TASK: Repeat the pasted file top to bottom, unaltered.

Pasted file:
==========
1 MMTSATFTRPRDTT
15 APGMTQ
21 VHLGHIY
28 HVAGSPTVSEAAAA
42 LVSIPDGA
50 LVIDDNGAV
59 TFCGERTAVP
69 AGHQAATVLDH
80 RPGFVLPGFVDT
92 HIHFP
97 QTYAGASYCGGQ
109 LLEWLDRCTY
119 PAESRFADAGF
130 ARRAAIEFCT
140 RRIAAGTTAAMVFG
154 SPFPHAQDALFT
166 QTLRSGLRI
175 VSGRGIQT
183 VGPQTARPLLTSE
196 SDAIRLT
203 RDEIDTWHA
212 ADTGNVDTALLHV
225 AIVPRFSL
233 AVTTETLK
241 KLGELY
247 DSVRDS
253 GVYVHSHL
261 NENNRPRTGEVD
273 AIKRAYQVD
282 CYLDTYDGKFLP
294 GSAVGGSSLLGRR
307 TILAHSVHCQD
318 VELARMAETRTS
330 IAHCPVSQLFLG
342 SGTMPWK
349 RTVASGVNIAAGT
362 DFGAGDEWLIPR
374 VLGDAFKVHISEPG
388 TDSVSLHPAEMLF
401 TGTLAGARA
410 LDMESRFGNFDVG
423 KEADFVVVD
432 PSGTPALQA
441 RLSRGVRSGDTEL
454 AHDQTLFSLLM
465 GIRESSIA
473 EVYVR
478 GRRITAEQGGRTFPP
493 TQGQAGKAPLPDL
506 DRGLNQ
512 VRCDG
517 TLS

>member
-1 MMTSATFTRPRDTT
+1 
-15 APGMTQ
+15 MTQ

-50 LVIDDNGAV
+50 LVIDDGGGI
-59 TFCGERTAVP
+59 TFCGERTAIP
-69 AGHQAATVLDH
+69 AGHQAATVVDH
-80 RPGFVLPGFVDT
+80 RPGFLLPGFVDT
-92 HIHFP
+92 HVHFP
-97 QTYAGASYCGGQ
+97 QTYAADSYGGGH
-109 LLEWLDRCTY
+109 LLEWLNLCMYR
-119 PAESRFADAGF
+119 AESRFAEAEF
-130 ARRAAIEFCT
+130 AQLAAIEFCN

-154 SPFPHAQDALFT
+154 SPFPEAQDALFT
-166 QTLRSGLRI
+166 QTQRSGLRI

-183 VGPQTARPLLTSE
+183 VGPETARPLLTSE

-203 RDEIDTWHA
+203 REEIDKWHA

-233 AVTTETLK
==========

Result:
1 MMTSATFTRPRDTT
15 APGMTQ
21 VHLGHIY
28 HVAGSPTVSEAAAA
42 LVSIPDGA
50 LVIDDNGAV
59 TFCGERTAVP
69 AGHQAATVLDH
80 RPGFVLPGFVDT
92 HIHFP
97 QTYAGASYCGGQ
109 LLEWLDRCTY
119 PAESRFADAGF
130 ARRAAIEFCT
140 RRIAAGTTAAMVFG
154 SPFPHAQDALFT
166 QTLRSGLRI
175 VSGRGIQT
183 VGPQTARPLLTSE
196 SDAIRLT
203 RDEIDTWHA
212 ADTGNVDTALLHV
225 AIVPRFSL
233 AVTTETLK
241 KLGELY
247 DSVRDS
253 GVYVHSHL
261 NENNRPRTGEVD
273 AIKRAYQVD
282 CYLDTYDGKFLP
294 GSAVGGSSLLGRR
307 TILAHSVHCQD
318 VELARMAETRTS
330 IAHCPVSQLFLG
342 SGTMPWK
349 RTVASGVNIAAGT
362 DFGAGDEWLIPR
374 VLGDAFKVHISEPG
388 TDSVSLHPAEMLF
401 TGTLAGARA
410 LDMESRFGNFDVG
423 KEADFVVVD
432 PSGTPALQA
441 RLSRGVRSGDTEL
454 AHDQTLFSLLM
465 GIRESSIA
473 EVYVR
478 GRRITAEQGGRTFPP
493 TQGQAGKAPLPDL
506 DRGLNQ
512 VRCDG
517 TLS

>member
-1 MMTSATFTRPRDTT
+1 
-15 APGMTQ
+15 MTQ

-50 LVIDDNGAV
+50 LVIDDGGGI
-59 TFCGERTAVP
+59 TFCGERTAIP
-69 AGHQAATVLDH
+69 AGHQAATVVDH
-80 RPGFVLPGFVDT
+80 RPGFLLPGFVDT
-92 HIHFP
+92 HVHFP
-97 QTYAGASYCGGQ
+97 QTYAADSYGGGH
-109 LLEWLDRCTY
+109 LLEWLNLCMYR
-119 PAESRFADAGF
+119 AESRFAEAEF
-130 ARRAAIEFCT
+130 AQLAAIEFCN

-154 SPFPHAQDALFT
+154 SPFPEAQDALFT
-166 QTLRSGLRI
+166 QTQRSGLRI

-183 VGPQTARPLLTSE
+183 VGPETARPLLTSE

-203 RDEIDTWHA
+203 REEIDKWHA

-233 AVTTETLK